Uveal melanoma can invade the sclera and grow into the extrascleral space. When this occurs with anterior uveal tumors, the underlying ciliary body melanoma will create subconjunctival pigmentation in the perilimbal region that can be confused for conjunctival pigmentation. Posterior uveal melanomas that grow through the sclera may present with orbital signs and an orbital mass or they may be seen on routine evaluations of newly diagnosed intraocular melanomas. Imaging characteristics demonstrate a choroidal mass within the globe adjacent to the extrascleral lesion. Melanomas often demonstrate spontaneous hyperintensity on T1 weighted images and routinely show contrast enhancement. Ultrasound can be performed readily in clinic and can often lead to a presumptive diagnosis. Computed tomography and magnetic resonance imaging are important in the diagnosis and surgical planning of larger lesions.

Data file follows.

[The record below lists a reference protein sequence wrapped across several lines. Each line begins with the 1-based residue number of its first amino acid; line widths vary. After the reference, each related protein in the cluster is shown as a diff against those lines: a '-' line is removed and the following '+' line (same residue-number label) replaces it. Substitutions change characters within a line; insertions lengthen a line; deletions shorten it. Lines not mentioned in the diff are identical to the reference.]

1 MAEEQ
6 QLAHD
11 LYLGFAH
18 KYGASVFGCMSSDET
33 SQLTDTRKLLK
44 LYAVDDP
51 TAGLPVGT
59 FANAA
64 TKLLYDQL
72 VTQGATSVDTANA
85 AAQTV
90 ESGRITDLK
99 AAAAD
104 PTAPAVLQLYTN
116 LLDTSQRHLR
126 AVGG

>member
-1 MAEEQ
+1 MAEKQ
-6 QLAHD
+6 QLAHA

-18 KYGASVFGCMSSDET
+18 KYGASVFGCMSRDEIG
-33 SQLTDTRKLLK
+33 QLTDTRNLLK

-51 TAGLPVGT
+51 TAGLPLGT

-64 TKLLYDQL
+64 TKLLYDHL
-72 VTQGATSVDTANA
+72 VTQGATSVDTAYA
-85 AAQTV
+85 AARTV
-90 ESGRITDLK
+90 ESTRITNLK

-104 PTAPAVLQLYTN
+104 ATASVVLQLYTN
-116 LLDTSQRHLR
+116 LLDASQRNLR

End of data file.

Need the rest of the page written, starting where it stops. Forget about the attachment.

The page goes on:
- Orbital melanoma
- Uveal melanoma